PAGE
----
T Memory Cells May Be Long-Term Viral Reservoir for HIV
Thanks to antiviral therapy, people with HIV are now living long and relatively healthy lives. But if they stop taking their drugs, the virus can rebound, multiplying from hidden reservoirs in the body. Investigators from the Harvard-affiliated Massachusetts General Hospital and the Ragon Institute of MGH, MIT and Harvard may have located HIV's hiding place, in a small group of T cells with stem-like properties.
According to a recent article in the Harvard Gazette, these T memory cells could be the HIV reservoir that researchers have long sought.
"Most human cells are short-lived, so it has been unclear how HIV manages to stick around for decades in spite of very effective antiviral treatment," Mathias Lichterfeld told the Harvard Gazette. The assistant professor at Harvard Medical School services in the MGH Infectious Disease Division is a corresponding author of a report on the findings receiving advance online publication in Nature Medicine.
HIV normally attacks T cells in the immune system, which have short lives. But when researchers considered the longevity of the virus, they began wondering if it might also infect long-lasting, regenerative stem cells as well, despite the fact that these organ-specific stem cells are resistant to HIV infection. That's when they came across the T memory stem cells.
"We have discovered that a new group of T cells, called T memory stem cells, are susceptible to HIV and likely represent the longest-lasting cellular niche for the virus," Lichterfeld said.
The Harvard Gazette reported that HIV's devastating impact on the human immune system is due to its habit of infecting the CD4-positive T cells that direct and support the infection-fighting activities of other immune cells. Subtypes of CD4 T cells have different functions and all are capable of being infected by HIV.
ART keeps the virus from replicating, because most CD4 T cells are short-lived and die relatively soon. But CD4 T memory stem cells can live for decades, and give rise to several types of T cells. This means HIV-infected T memory stem cells could continuously regenerate new HIV-infected cells.
Researchers discovered that the T memory stem cells express both CD4 and CCR5 -- the receptor proteins HIV uses to enter cells -- suggesting that these long-lived cells could be the much-sought HIV reservoir. They then found that these cells, unlike traditional stem cells, could be readily infected with HIV. Investigators found that levels of HIV DNA in patients receiving long-term antiviral treatment were highest in T memory stem cells.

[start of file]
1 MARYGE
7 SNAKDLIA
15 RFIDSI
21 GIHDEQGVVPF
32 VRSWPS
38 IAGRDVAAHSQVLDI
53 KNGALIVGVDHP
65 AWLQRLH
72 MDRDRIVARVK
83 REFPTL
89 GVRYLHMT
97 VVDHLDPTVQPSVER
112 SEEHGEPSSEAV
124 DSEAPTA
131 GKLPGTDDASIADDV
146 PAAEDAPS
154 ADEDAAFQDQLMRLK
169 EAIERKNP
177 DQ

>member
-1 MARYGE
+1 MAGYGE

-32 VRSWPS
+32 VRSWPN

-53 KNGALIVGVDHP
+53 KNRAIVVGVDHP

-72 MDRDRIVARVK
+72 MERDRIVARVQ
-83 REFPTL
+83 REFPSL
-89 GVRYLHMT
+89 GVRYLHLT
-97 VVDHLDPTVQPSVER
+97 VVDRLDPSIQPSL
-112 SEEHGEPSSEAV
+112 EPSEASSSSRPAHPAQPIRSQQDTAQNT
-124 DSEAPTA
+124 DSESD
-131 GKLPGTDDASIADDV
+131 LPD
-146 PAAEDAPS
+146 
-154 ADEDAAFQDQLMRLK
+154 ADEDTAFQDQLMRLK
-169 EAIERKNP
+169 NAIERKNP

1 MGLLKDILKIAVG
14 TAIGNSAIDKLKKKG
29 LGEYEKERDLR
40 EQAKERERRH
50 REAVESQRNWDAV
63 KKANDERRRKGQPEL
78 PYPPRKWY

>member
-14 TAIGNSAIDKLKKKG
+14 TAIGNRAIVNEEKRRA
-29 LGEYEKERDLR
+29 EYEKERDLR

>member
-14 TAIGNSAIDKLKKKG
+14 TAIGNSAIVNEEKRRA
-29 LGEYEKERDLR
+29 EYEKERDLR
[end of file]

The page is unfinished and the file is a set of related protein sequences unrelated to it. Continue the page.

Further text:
When they compared blood samples taken from patients soon after initial infection with those taken several years later, they discovered that the viral sequences in T memory stem cells were very similar despite almost a decade of treatment. This indicated that the HIV had remained unchanged in these T memory cells; further results showed that the amount of HIV also remained constant, despite viral drops in other T cell subsets.
"Our findings suggest that novel, specific interventions will have to be designed to target HIV-infected T memory stem cells," Lichterfeld told the Harvard Gazette. "Methods of inhibiting stem cell pathways are being studied to eliminate cancer stem cells -- persistent cells that are responsible for tumor recurrence after conventional treatments kill proliferating tumor cells. We are now investigating whether any of the drugs that target cancer stem cells might be effective against HIV-infected T memory stem cells.
"Identifying the reservoirs for HIV persistence is a critical step toward developing interventions that could induce a long-term remission without the need for antiviral medication, or possibly eliminate the virus entirely," he said. "Although a real cure for HIV has been elusive, it is not impossible."